Philip Beesley, Aurora (2010), Nuit Blanche installation at the Royal Conservatory of Music. Photo: Courtesy of the author.

Twitter communications exchanged just prior, during, and after the two Nuit Blanche events. This data set is comprised of over 15,000 tweets and a still-to-be calculated number of photos and videos and I anticipate that the findings should give a much more detailed understanding of the characteristics of the socially networked public who attend the event. The size of this data set is one of many examples of a widespread public interest in the digital recording of public interactions during events, which are then archived via mobile media and social networking platforms.3 This digital trace of physical activity is constituted in real-time postings of text, photos and videos on Twitter, Facebook, Foursquare, Flickr, YouTube, and other platforms and, importantly, is generated organically as distinct from curated archives. Individuals’ desire to share their experience is expressed in messages that are personal, intended for friends and specific networks, and intentionally public in using specific hashtags that enable the tracking of common interest via real-time participation on Twitter, or the sharing of geolocated content sent out via Foursquare. These exchanges make visible the fluid actualization and processual experience of participatory, emergent public(s) that accord with how Michael Warner defines a “public”: that it is self-organizing, involves a relation amongst strangers, is simultaneously personal and impersonal in address, is constituted only through attention, and provides a discursive public space.4 Significantly, within the context of questions of urban interdynamics, this emergent public does not exhibit a key characteristic of an “awareness of subordinate status,” which Warner sees as the defining characteristic of a counter-public that is defined by a strongly articulated sense of a subordinated group claiming space or giving voice to a contested or constrained identity.5 Within Toronto’s recent




P R O J E C T: J E N N I F E R F I S H E R A N D J I M D R O B N I C K


IAIN BAXTER&, Monopoly with Real Money (1973/2009), exterior view of crowds and video screens at the TSX. Photo: Paul Litherland.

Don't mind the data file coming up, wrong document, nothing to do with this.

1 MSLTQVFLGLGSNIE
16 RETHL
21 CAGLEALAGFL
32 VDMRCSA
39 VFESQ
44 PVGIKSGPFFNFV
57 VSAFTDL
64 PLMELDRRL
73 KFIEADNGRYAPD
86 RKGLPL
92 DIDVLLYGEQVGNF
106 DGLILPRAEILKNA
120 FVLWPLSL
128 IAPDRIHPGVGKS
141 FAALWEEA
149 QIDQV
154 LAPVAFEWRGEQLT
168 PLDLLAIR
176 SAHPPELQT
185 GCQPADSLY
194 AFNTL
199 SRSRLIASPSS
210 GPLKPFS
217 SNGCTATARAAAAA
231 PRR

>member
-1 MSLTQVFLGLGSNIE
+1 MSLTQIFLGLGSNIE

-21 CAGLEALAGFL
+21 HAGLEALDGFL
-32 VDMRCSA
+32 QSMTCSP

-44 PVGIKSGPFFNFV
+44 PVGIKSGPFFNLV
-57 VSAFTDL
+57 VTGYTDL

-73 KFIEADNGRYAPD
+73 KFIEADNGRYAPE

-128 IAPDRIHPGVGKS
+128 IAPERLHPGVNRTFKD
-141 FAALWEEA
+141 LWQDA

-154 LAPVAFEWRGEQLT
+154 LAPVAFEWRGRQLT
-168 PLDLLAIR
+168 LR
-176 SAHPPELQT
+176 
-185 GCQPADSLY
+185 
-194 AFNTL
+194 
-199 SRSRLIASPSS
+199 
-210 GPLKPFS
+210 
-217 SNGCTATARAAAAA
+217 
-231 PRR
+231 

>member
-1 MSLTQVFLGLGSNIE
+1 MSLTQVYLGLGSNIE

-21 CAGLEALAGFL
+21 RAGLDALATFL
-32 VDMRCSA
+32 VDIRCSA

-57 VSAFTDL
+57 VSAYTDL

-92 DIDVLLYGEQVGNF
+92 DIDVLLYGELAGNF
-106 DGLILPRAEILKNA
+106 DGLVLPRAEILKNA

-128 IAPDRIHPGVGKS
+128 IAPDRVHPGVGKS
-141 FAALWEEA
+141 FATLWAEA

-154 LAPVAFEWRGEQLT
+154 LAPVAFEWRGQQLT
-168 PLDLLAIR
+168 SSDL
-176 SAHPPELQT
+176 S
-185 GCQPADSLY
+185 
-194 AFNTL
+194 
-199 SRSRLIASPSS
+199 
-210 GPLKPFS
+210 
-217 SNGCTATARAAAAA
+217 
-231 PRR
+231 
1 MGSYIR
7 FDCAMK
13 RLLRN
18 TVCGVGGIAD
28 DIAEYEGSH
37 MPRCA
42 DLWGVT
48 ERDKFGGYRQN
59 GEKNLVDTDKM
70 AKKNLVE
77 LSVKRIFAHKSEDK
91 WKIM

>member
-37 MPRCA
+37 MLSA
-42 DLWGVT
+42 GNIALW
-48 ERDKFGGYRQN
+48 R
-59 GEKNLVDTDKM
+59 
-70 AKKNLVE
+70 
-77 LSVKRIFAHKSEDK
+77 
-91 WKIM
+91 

SINCE THE LAUNCHING of Nuit Blanche, all-night art events have become a contact zone for mass participation, civic marketing, and artist-created spectacles. The seeming suspension of quotidian time during the night, when the city’s bustling daytime functions rest, inspires a reconceptualization of how urban audiences relate to public monuments, landmark buildings, and the shadowy cityscape. Such a liminal atmosphere of what could be called the nocturnal carnivalesque defamiliarizes the city as well as opens it up to alternative interpretations and possibilities. The massive attendance of Nuit Blanche in Toronto demonstrates an unprecedented interest in contemporary art. Over a million people have attended in each of the last three years. Yet, some facets of the art world remain indifferent—and even condescending—to the impact and aesthetic significance of Nuit Blanche. These attitudes may arise because the event’s wide-ranging appeal collapses the historical divide between the “high art” of the museum and gallery and the “mass culture” of the stadium and television. For us, Nuit Blanche reveals not only that large audiences can deal with conceptually rigorous contemporary artwork, they take it up with gusto. Moreover, spokespersons of the mass media, rather than evaluating art from a distanced perspective, and most often summarily dismissing it, now report on it from the position of an absorbed participant. One telling example occurred during IAIN BAXTER&’s Monopoly with Real Money when Sagita Patel of City TV stood up at the game table, rolled the dice, and continued to play while broadcasting a live weather report. This is striking evidence of the spontaneous interactions that can happen when art moves out of the modernist enclave of the museum and into the networks of mass media. Our conceptualization for NIGHTSENSE articulated two curatorial concerns: to broaden aesthetics to encompass a wider sensory engagement; and, given our placement in the financial district, to respond to the recent economic crisis. The fact that vision is diminished in darkness facilitated our intent to bring forth the non-visual senses, foregrounding the diverse ways in which they contribute to experience and knowledge. Artworks were chosen for how they featured one or more of the non-visual senses, such as scent, sound, touch, taste, kinaesthesia, the paranormal, and even sensory deprivation, as an integral aspect of the aesthetic encounter. Even the purview of the invisible came into play as three artists staged interventions using radio and television broadcast signals, which proliferate in the downtown core, a major telecommunications centre. While the visual element certainly retained importance, our overall concern was to present synaesthetic, immersive, and sensorially-charged works that encouraged both critical and ludic audience participation. At the same time, given the incipience and severity of the economic crisis, the responses by artists’ to this global predicament added complexity to the sensorial engagement. NIGHTSENSE afforded an extraordinary opportunity to install artworks in some of Toronto’s most recognizable landmarks, such as the CN Tower and Union Station, as well as to access the seats of banking and finance, such as at the Toronto Stock Exchange (TSX), the head offices of Scotiabank, Royal Bank, CIBC, and the Bank of Montreal, and to intervene at sites geared towards shopping and tourism, such as the Galleria at Brookfield Place and the Sheraton Hotel. Bay Street, itself the emblem of Canada’s financial industry, held powerful symbolic resonance. By closing Bay Street, even for one night, artworks displaced the currency of this financial epicenter with symbolic capital as they interrogated the specter of market destabilization within a more sensory economy. The projects in NIGHTSENSE tended to combine the senses in different relative ratios and intensities. For example, while the kinaesthetic sense was deployed in both Witches’ Cradles and